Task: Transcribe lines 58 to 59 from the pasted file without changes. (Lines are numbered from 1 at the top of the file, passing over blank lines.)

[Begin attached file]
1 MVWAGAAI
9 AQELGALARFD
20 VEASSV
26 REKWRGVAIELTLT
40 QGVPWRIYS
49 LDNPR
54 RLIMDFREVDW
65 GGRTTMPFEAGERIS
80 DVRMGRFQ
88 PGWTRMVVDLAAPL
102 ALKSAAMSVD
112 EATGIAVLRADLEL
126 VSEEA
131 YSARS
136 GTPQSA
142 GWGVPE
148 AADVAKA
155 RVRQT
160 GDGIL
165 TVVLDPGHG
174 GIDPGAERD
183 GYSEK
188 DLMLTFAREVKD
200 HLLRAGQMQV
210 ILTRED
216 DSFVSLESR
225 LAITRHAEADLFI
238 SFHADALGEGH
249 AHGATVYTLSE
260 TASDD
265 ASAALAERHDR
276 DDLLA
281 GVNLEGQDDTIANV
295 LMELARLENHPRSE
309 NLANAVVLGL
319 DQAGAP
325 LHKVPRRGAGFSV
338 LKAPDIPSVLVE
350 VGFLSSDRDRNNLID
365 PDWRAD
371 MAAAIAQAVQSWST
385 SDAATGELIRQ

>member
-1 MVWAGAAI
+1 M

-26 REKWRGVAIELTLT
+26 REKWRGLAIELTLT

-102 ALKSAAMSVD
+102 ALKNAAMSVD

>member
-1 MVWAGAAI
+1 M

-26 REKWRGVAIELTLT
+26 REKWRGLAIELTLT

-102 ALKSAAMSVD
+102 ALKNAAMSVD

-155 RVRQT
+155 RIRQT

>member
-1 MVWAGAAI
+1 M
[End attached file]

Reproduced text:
+155 RIRQT

>member